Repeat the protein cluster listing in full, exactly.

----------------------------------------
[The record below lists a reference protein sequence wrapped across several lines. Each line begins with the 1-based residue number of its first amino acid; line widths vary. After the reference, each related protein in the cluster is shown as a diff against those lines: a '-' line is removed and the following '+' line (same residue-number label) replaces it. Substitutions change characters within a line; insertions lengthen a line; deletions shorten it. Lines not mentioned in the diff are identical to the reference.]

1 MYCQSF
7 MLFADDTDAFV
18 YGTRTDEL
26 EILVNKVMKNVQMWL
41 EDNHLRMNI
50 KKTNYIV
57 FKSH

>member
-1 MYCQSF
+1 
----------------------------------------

[The record below lists a reference protein sequence wrapped across several lines. Each line begins with the 1-based residue number of its first amino acid; line widths vary. After the reference, each related protein in the cluster is shown as a diff against those lines: a '-' line is removed and the following '+' line (same residue-number label) replaces it. Substitutions change characters within a line; insertions lengthen a line; deletions shorten it. Lines not mentioned in the diff are identical to the reference.]

1 MYCQSF
7 MLFADDTDAFV
18 YGTRTDEL
26 EILVNKVMKNVQMWL
41 EDNHLRMNI
50 KKTNYIV
57 FKSH

>member
-1 MYCQSF
+1 